EAST LANSING — Michigan’s firearms hunting season for deer ended a week ago, and the preliminary reports from the forests and fields of the Wolverine State show hunters experienced decent weather and good numbers of whitetails during the two-week period.
Michigan wildlife biologists estimate the 2012 firearms season harvest increased by as much as 10 percent in the Upper Peninsula, compared to 2011, while the numbers in the northern Lower Peninsula were very close to those from last year. There was more variation in the harvest numbers in the southern portion of the state, with some areas reporting an increase and others experiencing a decrease.
Close to 650,000 hunters had purchased licenses to hunt deer by the time the firearms season opened, which was a slight increase from the previous year. Although the specific harvest numbers are not yet available, Michigan Department of Natural Resources officials indicate the feedback from around the state has been mostly positive. Michigan’s full report on the deer harvest and hunter participation will be released once the annual hunter mail survey is completed.
“I think the firearm season met our expectations, and that’s good to hear since you never really know if the weather will cooperate and how the conditions will play out,” said Brent Rudolph, wildlife research specialist and the Deer and Elk Program leader at MDNR’s Rose Lake Wildlife Research Center here.
“I would say the first few days were good, but not great. The weather was comfortable, but maybe a little warmer than what you would want to see in order to keep the deer moving.”
In the Upper Peninsula, the deer hunt was reported as “excellent” in the Escanaba area, with harvest numbers from the first three days of the firearms season as strong as the 2006 year, and pushing toward the banner 2004 totals. Wildlife technician Vernon Richardson reported more than half of the bucks that had been checked in were two-and-a-half years old, or older.
“Overall, we’ve been seeing more bucks checked in by hunters, and the bucks we’ve seen appear to be in nice, healthy condition,” Rudolph said.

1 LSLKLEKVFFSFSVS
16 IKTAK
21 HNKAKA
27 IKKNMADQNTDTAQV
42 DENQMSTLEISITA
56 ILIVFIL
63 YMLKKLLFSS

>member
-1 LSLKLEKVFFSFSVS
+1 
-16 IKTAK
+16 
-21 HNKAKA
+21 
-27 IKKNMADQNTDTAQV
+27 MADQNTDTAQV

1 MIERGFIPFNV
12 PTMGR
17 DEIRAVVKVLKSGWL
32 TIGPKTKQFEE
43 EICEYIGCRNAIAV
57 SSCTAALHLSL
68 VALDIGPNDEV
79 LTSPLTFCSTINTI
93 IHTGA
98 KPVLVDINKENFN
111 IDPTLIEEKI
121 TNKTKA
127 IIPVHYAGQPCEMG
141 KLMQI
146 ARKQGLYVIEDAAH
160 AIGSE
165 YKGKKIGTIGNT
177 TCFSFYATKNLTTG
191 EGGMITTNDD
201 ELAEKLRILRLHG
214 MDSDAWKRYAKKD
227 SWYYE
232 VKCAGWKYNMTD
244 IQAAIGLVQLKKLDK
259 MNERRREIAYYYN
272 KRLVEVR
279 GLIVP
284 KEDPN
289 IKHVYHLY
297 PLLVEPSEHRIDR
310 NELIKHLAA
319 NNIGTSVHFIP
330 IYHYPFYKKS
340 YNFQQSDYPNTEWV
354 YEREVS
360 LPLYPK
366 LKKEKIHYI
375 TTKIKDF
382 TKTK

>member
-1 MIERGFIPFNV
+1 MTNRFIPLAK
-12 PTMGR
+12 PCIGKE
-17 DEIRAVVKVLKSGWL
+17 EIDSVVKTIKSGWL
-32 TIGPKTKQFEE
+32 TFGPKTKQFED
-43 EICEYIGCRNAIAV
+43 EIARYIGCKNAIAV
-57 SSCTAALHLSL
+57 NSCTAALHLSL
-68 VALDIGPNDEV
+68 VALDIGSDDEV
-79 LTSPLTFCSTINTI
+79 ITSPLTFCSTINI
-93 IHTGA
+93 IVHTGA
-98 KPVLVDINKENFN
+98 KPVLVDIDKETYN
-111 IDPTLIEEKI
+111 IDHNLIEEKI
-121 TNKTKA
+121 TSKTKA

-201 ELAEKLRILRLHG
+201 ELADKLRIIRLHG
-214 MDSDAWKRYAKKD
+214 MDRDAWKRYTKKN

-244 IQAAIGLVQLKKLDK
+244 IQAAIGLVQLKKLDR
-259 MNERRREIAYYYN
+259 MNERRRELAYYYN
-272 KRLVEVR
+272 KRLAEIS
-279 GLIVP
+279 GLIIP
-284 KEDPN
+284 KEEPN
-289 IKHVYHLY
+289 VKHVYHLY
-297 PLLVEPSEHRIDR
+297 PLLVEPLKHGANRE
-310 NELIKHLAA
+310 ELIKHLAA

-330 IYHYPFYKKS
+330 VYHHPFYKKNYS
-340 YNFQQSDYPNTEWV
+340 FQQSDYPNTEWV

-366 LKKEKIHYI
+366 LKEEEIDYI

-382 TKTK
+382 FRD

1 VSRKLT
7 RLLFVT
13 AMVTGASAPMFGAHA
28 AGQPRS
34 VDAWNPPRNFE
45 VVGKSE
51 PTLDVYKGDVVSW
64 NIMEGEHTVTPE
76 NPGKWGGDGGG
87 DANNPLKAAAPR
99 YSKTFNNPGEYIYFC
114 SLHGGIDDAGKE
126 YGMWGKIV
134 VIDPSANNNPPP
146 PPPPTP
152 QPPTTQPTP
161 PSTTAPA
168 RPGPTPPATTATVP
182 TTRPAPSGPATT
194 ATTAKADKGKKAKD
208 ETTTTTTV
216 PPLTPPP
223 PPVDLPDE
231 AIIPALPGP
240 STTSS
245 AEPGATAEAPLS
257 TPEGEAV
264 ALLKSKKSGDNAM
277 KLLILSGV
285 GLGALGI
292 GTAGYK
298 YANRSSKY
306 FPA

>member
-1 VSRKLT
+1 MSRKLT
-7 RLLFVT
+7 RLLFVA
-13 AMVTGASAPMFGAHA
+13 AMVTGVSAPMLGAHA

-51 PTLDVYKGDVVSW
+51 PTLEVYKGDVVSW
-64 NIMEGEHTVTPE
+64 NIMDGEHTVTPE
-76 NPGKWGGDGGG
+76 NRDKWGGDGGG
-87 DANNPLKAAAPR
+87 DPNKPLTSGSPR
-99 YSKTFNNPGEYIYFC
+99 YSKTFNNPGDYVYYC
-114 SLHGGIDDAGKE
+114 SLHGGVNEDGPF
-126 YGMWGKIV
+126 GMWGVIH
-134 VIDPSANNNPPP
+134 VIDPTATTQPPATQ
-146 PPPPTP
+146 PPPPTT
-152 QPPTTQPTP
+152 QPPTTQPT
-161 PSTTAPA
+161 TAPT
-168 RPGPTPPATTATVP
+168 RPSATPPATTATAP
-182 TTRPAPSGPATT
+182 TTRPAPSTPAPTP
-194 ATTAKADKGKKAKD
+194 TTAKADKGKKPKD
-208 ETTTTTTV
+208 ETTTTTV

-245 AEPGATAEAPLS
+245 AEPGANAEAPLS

Wildlife biologist Kevin Swanson reported from the U.P. that “very healthy looking deer, with excellent body conditions and antler development” were being brought to the check station. Hunters indicated seeing more deer and nicer bucks.
In the northern Lower Peninsula, wildlife biologist Mark Monroe had a similar report from the Gaylord area. Hunters gave accounts of frequently witnessing rutting activity, and seeing more deer overall and more bucks. Biologist Erin Victory from Baldwin said hunters in her area harvested a good number of bucks that were two-and-a-half years old or older, with large diameter beams.
“We had a bump up in the antler index,” Rudolph said, referring to the measurement of antler development. “That supports a lot of the general impressions we had coming into the season about the size of the herd and the health of the herd. The deer look to be in good shape.”
In the southern half of the Lower Peninsula, much of the corn crop had been harvested prior to the opening of the deer firearm season, or was being harvested as the season got underway. Wildlife biologist Don Bonnette from Cass City reported the health of the deer being brought to check stations in the area was “excellent — some of the best conditions that have been seen in many years.” Strong antler development was credited for the number of year-and-a-half old bucks that displayed six and eight-point racks.
As biologists had expected, there were some reports of EHD (epizootic hemorrhagic disease) cases in the southern portion of the state. Most of the EHD cases were localized along the lower Muskegon River and the east/central section of the Grand River.
“There were fewer people who said that EHD appeared to be a factor in their hunting areas,” Rudolph said.
The Hillsdale check station saw more than 800 deer brought in over the first three days of the firearms season, and biologist Kristin Bissel reported seeing whitetails with “excellent development.” She also relayed that hunters witnessed a significant amount of deer activity in the area with the rut “in full swing.”
Rudolph said there were numerous reports of trophy-sized bucks being harvested in the firearm season, with several that were at first considered to be potential record-class deer. “But at least at this point, it seems like they all will fall just short of the record,” he said.
MORE MICHIGAN DEER: The Michigan deer season for muzzleloaders opens today in Zones 1 and 3, and on Dec. 14 in Zone 2. Zone 1 includes all of the Upper Peninsula, while Zone 2 encompasses roughly the upper portion of the Lower Peninsula. Zone 3 includes the lower half of the state, plus the thumb. The Zone 1 muzzleloader season runs through Dec. 16, while in zones 2 & 3 the muzzleloader season closes on Dec. 23. The statewide archery season continues through Jan. 1. A map detailing the specific outlines of the Michigan hunting zones is available at www.michigan.gov/dnr.
Contact Blade outdoors editor Matt Markey at: firstname.lastname@example.org or 419-724-6068.